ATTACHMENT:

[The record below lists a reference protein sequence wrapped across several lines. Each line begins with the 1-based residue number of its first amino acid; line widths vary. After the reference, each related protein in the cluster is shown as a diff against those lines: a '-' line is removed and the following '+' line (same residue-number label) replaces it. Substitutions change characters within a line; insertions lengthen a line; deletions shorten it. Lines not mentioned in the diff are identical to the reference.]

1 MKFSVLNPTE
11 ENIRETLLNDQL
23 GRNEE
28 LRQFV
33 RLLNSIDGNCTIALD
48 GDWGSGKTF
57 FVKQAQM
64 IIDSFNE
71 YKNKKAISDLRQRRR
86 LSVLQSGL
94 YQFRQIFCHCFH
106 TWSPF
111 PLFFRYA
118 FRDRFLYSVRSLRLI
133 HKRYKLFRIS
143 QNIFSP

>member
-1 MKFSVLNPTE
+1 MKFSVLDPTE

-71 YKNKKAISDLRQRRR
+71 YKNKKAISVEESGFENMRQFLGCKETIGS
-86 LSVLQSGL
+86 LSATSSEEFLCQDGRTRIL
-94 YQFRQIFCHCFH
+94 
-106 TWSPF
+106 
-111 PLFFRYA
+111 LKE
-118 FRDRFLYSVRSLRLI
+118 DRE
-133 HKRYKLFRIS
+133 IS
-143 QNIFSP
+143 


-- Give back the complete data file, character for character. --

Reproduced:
[The record below lists a reference protein sequence wrapped across several lines. Each line begins with the 1-based residue number of its first amino acid; line widths vary. After the reference, each related protein in the cluster is shown as a diff against those lines: a '-' line is removed and the following '+' line (same residue-number label) replaces it. Substitutions change characters within a line; insertions lengthen a line; deletions shorten it. Lines not mentioned in the diff are identical to the reference.]

1 MKFSVLNPTE
11 ENIRETLLNDQL
23 GRNEE
28 LRQFV
33 RLLNSIDGNCTIALD
48 GDWGSGKTF
57 FVKQAQM
64 IIDSFNE
71 YKNKKAISDLRQRRR
86 LSVLQSGL
94 YQFRQIFCHCFH
106 TWSPF
111 PLFFRYA
118 FRDRFLYSVRSLRLI
133 HKRYKLFRIS
143 QNIFSP

>member
-1 MKFSVLNPTE
+1 MKFSVLDPTE

-71 YKNKKAISDLRQRRR
+71 YKNKKAISVEESGFENMRQFLGCKETIGS
-86 LSVLQSGL
+86 LSATSSEEFLCQDGRTRIL
-94 YQFRQIFCHCFH
+94 
-106 TWSPF
+106 
-111 PLFFRYA
+111 LKE
-118 FRDRFLYSVRSLRLI
+118 DRE
-133 HKRYKLFRIS
+133 IS
-143 QNIFSP
+143 